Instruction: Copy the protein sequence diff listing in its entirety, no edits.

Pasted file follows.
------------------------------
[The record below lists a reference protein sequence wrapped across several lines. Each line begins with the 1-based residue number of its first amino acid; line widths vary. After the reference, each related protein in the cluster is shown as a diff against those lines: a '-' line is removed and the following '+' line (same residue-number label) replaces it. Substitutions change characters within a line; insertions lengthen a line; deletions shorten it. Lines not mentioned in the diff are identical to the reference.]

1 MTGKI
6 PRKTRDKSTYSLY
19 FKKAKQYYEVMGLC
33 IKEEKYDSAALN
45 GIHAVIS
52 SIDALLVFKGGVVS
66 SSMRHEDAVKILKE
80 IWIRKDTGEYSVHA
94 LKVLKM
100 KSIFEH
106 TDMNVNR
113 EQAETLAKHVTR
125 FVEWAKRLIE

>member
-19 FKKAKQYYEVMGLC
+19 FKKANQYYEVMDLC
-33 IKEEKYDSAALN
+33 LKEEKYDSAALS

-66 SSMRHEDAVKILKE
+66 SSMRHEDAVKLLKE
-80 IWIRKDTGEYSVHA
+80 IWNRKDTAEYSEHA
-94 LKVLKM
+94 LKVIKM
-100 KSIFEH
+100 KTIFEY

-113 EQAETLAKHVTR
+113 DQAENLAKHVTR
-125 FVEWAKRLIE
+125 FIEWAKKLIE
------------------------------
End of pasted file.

[The record below lists a reference protein sequence wrapped across several lines. Each line begins with the 1-based residue number of its first amino acid; line widths vary. After the reference, each related protein in the cluster is shown as a diff against those lines: a '-' line is removed and the following '+' line (same residue-number label) replaces it. Substitutions change characters within a line; insertions lengthen a line; deletions shorten it. Lines not mentioned in the diff are identical to the reference.]

1 MTGKI
6 PRKTRDKSTYSLY
19 FKKAKQYYEVMGLC
33 IKEEKYDSAALN
45 GIHAVIS
52 SIDALLVFKGGVVS
66 SSMRHEDAVKILKE
80 IWIRKDTGEYSVHA
94 LKVLKM
100 KSIFEH
106 TDMNVNR
113 EQAETLAKHVTR
125 FVEWAKRLIE

>member
-19 FKKAKQYYEVMGLC
+19 FKKANQYYEVMDLC
-33 IKEEKYDSAALN
+33 LKEEKYDSAALS

-66 SSMRHEDAVKILKE
+66 SSMRHEDAVKLLKE
-80 IWIRKDTGEYSVHA
+80 IWNRKDTAEYSEHA
-94 LKVLKM
+94 LKVIKM
-100 KSIFEH
+100 KTIFEY

-113 EQAETLAKHVTR
+113 DQAENLAKHVTR
-125 FVEWAKRLIE
+125 FIEWAKKLIE